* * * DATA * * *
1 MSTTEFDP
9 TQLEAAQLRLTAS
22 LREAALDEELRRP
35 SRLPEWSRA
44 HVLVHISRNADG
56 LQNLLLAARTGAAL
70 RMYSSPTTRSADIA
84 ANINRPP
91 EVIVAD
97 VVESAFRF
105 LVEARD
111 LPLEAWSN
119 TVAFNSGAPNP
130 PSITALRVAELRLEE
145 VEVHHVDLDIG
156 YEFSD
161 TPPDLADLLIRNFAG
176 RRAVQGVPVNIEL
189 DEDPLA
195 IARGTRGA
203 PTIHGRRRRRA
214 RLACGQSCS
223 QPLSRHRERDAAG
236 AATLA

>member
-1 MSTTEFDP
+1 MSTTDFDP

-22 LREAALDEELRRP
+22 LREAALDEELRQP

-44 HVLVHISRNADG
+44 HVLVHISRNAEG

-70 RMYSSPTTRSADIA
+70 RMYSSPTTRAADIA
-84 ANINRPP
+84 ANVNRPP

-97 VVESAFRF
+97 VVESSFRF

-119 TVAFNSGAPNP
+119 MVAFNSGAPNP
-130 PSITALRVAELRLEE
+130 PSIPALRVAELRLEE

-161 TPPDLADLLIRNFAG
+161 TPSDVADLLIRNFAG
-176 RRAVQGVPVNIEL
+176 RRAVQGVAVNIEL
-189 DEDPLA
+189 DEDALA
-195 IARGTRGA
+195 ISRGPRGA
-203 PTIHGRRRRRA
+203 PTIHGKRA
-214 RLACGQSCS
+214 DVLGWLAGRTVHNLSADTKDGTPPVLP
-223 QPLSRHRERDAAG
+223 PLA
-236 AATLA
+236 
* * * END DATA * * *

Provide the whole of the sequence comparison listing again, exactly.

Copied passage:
1 MSTTEFDP
9 TQLEAAQLRLTAS
22 LREAALDEELRRP
35 SRLPEWSRA
44 HVLVHISRNADG
56 LQNLLLAARTGAAL
70 RMYSSPTTRSADIA
84 ANINRPP
91 EVIVAD
97 VVESAFRF
105 LVEARD
111 LPLEAWSN
119 TVAFNSGAPNP
130 PSITALRVAELRLEE
145 VEVHHVDLDIG
156 YEFSD
161 TPPDLADLLIRNFAG
176 RRAVQGVPVNIEL
189 DEDPLA
195 IARGTRGA
203 PTIHGRRRRRA
214 RLACGQSCS
223 QPLSRHRERDAAG
236 AATLA

>member
-1 MSTTEFDP
+1 MSTTDFDP

-22 LREAALDEELRRP
+22 LREAALDEELRQP

-44 HVLVHISRNADG
+44 HVLVHISRNAEG

-70 RMYSSPTTRSADIA
+70 RMYSSPTTRAADIA
-84 ANINRPP
+84 ANVNRPP

-97 VVESAFRF
+97 VVESSFRF

-119 TVAFNSGAPNP
+119 MVAFNSGAPNP
-130 PSITALRVAELRLEE
+130 PSIPALRVAELRLEE

-161 TPPDLADLLIRNFAG
+161 TPSDVADLLIRNFAG
-176 RRAVQGVPVNIEL
+176 RRAVQGVAVNIEL
-189 DEDPLA
+189 DEDALA
-195 IARGTRGA
+195 ISRGPRGA
-203 PTIHGRRRRRA
+203 PTIHGKRA
-214 RLACGQSCS
+214 DVLGWLAGRTVHNLSADTKDGTPPVLP
-223 QPLSRHRERDAAG
+223 PLA
-236 AATLA
+236 